Palestinians for Kerry, Against Kerry


Erekat says final agreement possible within year

Palestinian leaders have been sending contradictory messages  about the role of Secretary of State John Kerry in peace negotiations with Israel.

The chief Palestinian negotiator, Saeb Erekat, told reporters on Thursday that Kerry’s continuous involvement in the renewed talks have been crucial for any progress made.

“The difference this time is John Kerry. This man made a difference in terms of his relentless efforts and unwavering commitment,” Erekat said in a press conference in Beit Jala, a village near Yerushalayim.

He dismissed suggestions in the Palestinian press that the U.S. diplomat was biased in favor of Israel. “I can tell you that John Kerry is not pushing the Israeli positions,” Reuters quoted him saying.

The remark came as Erekat declared his intention to continue working beyond the late April deadline if an interim framework agreement was reached by then.

“If we reach a framework agreement by April 29, you need six to 12 months to draft a full agreement,” he said.

He indicated further that much of the talking is over. “Actually, it’s about decisions. If Netanyahu decides it’s going to happen, it’s going to happen.”

Netanyahu’s office had no immediate comment.

Erekat also denied reports, including from senior Abbas aides, that Kerry presented a proposal for security arrangements between earlier this month.

Erekat said Wednesday, Kerry “did not present comprehensive proposals.”

He said the Palestinians are willing to accept a gradual Israeli withdrawal from Yehudah and Shomron, but not an extended Israeli presence. “When an agreement will be signed, Israel will not withdraw the next morning from the state of Palestine,” he said.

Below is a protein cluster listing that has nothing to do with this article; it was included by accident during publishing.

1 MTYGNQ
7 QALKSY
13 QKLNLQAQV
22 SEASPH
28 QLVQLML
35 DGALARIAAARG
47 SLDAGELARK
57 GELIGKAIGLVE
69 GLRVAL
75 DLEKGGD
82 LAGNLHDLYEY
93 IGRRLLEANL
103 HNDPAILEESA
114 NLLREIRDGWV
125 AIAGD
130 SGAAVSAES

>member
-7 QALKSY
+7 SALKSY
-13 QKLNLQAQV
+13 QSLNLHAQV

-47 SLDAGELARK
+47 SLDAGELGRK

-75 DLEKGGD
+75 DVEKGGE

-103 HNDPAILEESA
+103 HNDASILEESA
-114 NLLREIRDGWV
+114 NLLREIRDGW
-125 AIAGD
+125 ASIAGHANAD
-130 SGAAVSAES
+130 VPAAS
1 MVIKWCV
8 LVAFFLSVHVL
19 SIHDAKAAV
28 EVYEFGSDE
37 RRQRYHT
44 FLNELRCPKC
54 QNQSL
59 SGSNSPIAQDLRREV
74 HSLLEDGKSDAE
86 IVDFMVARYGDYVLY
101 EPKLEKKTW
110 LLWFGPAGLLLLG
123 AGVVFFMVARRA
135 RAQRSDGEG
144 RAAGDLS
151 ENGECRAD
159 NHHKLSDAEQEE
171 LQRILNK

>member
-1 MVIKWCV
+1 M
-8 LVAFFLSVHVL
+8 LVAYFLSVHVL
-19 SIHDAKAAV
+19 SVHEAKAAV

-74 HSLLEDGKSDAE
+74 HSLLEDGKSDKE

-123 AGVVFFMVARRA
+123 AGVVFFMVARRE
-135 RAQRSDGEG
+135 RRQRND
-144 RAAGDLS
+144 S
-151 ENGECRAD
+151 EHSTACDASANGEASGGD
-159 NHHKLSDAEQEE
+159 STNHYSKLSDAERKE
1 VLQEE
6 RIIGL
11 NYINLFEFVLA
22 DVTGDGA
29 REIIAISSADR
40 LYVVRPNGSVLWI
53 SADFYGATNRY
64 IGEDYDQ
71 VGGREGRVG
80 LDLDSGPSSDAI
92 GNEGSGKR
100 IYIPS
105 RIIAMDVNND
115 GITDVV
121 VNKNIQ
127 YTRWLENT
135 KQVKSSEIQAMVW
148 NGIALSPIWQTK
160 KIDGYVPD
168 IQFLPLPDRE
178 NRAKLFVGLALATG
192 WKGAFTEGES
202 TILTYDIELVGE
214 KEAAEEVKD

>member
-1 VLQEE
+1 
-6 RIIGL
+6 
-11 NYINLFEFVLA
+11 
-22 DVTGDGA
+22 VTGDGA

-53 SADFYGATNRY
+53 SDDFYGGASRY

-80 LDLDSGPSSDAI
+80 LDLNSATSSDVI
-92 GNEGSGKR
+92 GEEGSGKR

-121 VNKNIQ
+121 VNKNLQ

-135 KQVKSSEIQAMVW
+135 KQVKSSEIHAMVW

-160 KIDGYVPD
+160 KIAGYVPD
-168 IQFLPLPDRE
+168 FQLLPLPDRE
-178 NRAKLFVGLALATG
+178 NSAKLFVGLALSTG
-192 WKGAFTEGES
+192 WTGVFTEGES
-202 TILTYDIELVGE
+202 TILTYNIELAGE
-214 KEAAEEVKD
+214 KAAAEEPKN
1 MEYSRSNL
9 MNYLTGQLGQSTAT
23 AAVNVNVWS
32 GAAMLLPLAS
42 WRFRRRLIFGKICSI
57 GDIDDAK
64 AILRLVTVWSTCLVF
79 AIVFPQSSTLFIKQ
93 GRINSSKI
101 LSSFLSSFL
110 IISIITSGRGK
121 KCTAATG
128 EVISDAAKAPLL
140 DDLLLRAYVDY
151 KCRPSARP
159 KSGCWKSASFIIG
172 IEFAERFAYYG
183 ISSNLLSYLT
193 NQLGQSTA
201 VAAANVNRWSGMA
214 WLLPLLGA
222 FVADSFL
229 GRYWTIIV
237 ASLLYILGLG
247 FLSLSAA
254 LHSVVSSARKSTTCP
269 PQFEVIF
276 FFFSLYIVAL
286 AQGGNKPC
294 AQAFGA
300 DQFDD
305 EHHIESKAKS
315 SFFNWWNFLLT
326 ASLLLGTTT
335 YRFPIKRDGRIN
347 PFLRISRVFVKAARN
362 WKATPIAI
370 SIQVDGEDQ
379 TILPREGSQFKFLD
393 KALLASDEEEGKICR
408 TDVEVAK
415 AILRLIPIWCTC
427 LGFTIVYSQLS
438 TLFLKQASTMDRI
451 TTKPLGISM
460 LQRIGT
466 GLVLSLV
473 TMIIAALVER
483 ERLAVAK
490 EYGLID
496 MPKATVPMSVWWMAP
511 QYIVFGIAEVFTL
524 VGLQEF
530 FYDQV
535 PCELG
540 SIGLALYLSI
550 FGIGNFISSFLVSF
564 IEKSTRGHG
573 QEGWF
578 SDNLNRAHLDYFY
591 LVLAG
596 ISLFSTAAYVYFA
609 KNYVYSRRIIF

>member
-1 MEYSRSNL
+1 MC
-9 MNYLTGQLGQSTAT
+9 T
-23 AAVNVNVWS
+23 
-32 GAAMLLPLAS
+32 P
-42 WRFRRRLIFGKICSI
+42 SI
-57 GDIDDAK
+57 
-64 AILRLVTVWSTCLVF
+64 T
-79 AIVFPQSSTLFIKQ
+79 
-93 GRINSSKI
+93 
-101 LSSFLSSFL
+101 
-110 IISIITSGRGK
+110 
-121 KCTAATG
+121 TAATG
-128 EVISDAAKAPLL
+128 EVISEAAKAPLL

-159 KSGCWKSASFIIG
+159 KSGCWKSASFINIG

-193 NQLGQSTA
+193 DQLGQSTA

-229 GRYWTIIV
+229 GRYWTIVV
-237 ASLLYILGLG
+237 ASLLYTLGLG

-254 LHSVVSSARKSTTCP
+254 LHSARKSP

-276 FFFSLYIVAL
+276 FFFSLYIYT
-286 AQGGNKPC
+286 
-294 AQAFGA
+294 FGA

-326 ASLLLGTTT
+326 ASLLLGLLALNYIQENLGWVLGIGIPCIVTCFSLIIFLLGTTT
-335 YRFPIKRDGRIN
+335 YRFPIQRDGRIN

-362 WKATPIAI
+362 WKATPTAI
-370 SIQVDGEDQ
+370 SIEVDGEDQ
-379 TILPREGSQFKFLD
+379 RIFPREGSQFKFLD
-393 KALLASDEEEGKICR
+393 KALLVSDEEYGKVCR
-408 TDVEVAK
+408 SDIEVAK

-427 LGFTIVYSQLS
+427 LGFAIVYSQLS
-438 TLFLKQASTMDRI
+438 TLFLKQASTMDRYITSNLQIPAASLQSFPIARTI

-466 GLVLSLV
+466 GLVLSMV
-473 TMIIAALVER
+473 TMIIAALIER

Meanwhile, it emerged on Thursday that Palestinian Authority Mahmoud Abbas went over Kerry’s head last week, sending a letter directly to President Barack Obama in which he, among other things, voiced reservations about Kerry’s recent proposals for security arrangements, Haaretz said, quoting Israeli and Palestinian sources.

The decision was said to reflect a “real crisis of faith” with Kerry.

In the letter, Abbas wrote that Kerry’s suggestions represented an expanded Israeli military presence in the Jordan Valley — not just a minimal stationing of Israeli soldiers along the border — for the first 10 years after the signing of a peace deal. He also objected to certain benchmarks set for the Palestinians, in effect giving Israel an escape clause from the IDF withdrawal.

Erekat, on the other hand, told the Palestinian Ma’an news agency that “most of what was published about this issue is a figment of journalists’ imaginations.”

Among Palestinians officials, opinion seems to be divided over Kerry’s tilt. On the other side, some Israelis involved in the talks feel that the secretary is biased toward the Palestinian position.

A spokesperson for the  National Security Council declined to comment on the correspondence.